# The physical limits of computation inspire an open problem that concerns abstract computable sets X⊆N and cannot be formalized in the set theory ZFC as it refers to our current knowledge on X

Kurpaska, Sławomir and Tyszka, Apoloniusz (2020) The physical limits of computation inspire an open problem that concerns abstract computable sets X⊆N and cannot be formalized in the set theory ZFC as it refers to our current knowledge on X. [Preprint]  Preview
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## Abstract

Let f(1)=2, f(2)=4, and let f(n+1)=f(n)! for every integer n≥2. Edmund Landau's conjecture states that the set P(n^2+1) of primes of the form n^2+1 is infinite. Landau's conjecture implies the following unproven statement Φ: card(P(n^2+1))<ω ⇒ P(n^2+1)⊆[2,f(7)]. Let B denote the system of equations {x_i!=x_k: i,k∈{1,...,9}}∪ {x_i⋅x_j=x_k: i,j,k∈{1,...,9}}. We write down a system U⊆B of 9 equations which has exactly two solutions in positive integers, namely (1,...,1) and (f(1),...,f(9)). Let Ψ denote the statement: if a system S⊆B has at most finitely many solutions in positive integers x_1,...,x_9, then each such solution (x_1,...,x_9) satisfies x_1,...,x_9≤f(9). We write down a system A⊆B of 8 equations. Theorem 1. The statement Ψ restricted to the system A is equivalent to the statement Φ. Open Problem: Is there a set X⊆N that satisfies conditions (1)-(5) ? (1) There are many elements of X and it is conjectured that X is infinite. (2) No known algorithm decides the finiteness/infiniteness of X . (3) There is a known algorithm that for every k∈N decides whether or not k∈X. (4) There is a known algorithm that computes an integer n satisfying card(X)<ω ⇒ X⊆(-∞,n]. (5) There is a naturally defined condition C, which can be formalized in ZFC, such that for almost all k∈N, k satisfies the condition C if and only if k∈X. The simplest known such condition C defines in N the set X. Condition (5) excludes artificially defined set X from the statement (i). We prove: (i) the set X ={k∈N: (f(7)<k) ⇒ (f(7),k)∩P(n^2+1) ≠ ∅} satisfies conditions (1)-(4), (ii) the statement Φ implies that the set X={1}∪P(n^2+1) satisfies conditions (1)-(5). Proving Landau's conjecture will disprove the statements (i) and (ii). Theorem 2. No set X⊆N will satisfy conditions (1)-(4) forever, if for every algorithm with no inputs that operates on integers, at some future day, a computer will be able to execute this algorithm in 1 second or less. Physics disproves the assumption of Theorem 2.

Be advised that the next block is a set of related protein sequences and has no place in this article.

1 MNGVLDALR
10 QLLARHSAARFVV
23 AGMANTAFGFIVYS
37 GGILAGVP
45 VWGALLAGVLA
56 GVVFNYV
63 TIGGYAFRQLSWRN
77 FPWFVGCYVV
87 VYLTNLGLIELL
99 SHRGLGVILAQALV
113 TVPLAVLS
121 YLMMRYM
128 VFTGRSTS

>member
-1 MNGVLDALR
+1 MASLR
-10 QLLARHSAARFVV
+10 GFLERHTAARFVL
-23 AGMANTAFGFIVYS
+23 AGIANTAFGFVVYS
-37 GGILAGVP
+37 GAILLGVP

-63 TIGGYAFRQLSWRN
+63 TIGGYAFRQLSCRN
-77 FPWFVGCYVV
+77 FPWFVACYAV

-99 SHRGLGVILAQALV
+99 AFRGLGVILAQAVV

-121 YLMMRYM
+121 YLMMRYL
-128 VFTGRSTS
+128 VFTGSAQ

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Item Type: Preprint
Creators:
CreatorsEmailORCID Tyszka, Apoloniuszrttyszka@cyf-kr.edu.pl0000-0002-2770-5495
Keywords: algorithm with no inputs that operates on integers; argument against logicism; artificially defined set X⊆N; computable set X⊆N; conjecturally infinite set X⊆N; current knowledge on X; naturally defined set X⊆N; physical limits of computation; primes of the form n^2+1
Subjects: Specific Sciences > Mathematics > Foundations
Specific Sciences > Mathematics > Logic
Depositing User: Apoloniusz Tyszka
Date Deposited: 16 Sep 2020 17:44
Item ID: 18109
Subjects: Specific Sciences > Mathematics > Foundations
Specific Sciences > Mathematics > Logic
Date: 16 June 2020
URI: http://philsci-archive.pitt.edu/id/eprint/18109

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